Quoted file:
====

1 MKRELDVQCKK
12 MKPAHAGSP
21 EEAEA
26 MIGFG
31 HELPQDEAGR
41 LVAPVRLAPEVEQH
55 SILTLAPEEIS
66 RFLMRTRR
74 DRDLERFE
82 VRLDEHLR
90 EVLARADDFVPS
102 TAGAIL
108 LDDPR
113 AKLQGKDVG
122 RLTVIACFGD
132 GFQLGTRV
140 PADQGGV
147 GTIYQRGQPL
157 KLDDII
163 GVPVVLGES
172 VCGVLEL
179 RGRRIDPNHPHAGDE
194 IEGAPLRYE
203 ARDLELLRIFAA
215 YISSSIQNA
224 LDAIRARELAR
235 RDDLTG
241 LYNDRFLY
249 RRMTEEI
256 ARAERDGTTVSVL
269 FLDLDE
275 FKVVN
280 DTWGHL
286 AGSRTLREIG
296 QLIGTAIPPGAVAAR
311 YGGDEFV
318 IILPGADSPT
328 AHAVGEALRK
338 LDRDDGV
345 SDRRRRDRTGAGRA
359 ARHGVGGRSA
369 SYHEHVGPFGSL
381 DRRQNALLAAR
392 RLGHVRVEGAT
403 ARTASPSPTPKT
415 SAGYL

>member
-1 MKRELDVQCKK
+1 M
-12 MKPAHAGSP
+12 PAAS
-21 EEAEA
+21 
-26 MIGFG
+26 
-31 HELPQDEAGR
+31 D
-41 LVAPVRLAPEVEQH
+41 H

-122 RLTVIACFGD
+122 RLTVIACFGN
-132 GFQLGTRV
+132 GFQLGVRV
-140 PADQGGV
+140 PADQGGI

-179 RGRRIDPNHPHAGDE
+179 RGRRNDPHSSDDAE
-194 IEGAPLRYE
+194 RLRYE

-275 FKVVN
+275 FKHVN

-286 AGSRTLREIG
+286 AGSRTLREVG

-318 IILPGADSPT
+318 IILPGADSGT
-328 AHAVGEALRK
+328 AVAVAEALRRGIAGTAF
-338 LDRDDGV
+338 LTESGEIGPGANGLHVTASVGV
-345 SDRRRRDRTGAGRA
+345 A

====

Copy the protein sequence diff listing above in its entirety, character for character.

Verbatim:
1 MKRELDVQCKK
12 MKPAHAGSP
21 EEAEA
26 MIGFG
31 HELPQDEAGR
41 LVAPVRLAPEVEQH
55 SILTLAPEEIS
66 RFLMRTRR
74 DRDLERFE
82 VRLDEHLR
90 EVLARADDFVPS
102 TAGAIL
108 LDDPR
113 AKLQGKDVG
122 RLTVIACFGD
132 GFQLGTRV
140 PADQGGV
147 GTIYQRGQPL
157 KLDDII
163 GVPVVLGES
172 VCGVLEL
179 RGRRIDPNHPHAGDE
194 IEGAPLRYE
203 ARDLELLRIFAA
215 YISSSIQNA
224 LDAIRARELAR
235 RDDLTG
241 LYNDRFLY
249 RRMTEEI
256 ARAERDGTTVSVL
269 FLDLDE
275 FKVVN
280 DTWGHL
286 AGSRTLREIG
296 QLIGTAIPPGAVAAR
311 YGGDEFV
318 IILPGADSPT
328 AHAVGEALRK
338 LDRDDGV
345 SDRRRRDRTGAGRA
359 ARHGVGGRSA
369 SYHEHVGPFGSL
381 DRRQNALLAAR
392 RLGHVRVEGAT
403 ARTASPSPTPKT
415 SAGYL

>member
-1 MKRELDVQCKK
+1 M
-12 MKPAHAGSP
+12 PAAS
-21 EEAEA
+21 
-26 MIGFG
+26 
-31 HELPQDEAGR
+31 D
-41 LVAPVRLAPEVEQH
+41 H

-122 RLTVIACFGD
+122 RLTVIACFGN
-132 GFQLGTRV
+132 GFQLGVRV
-140 PADQGGV
+140 PADQGGI

-179 RGRRIDPNHPHAGDE
+179 RGRRNDPHSSDDAE
-194 IEGAPLRYE
+194 RLRYE

-275 FKVVN
+275 FKHVN

-286 AGSRTLREIG
+286 AGSRTLREVG

-318 IILPGADSPT
+318 IILPGADSGT
-328 AHAVGEALRK
+328 AVAVAEALRRGIAGTAF
-338 LDRDDGV
+338 LTESGEIGPGANGLHVTASVGV
-345 SDRRRRDRTGAGRA
+345 A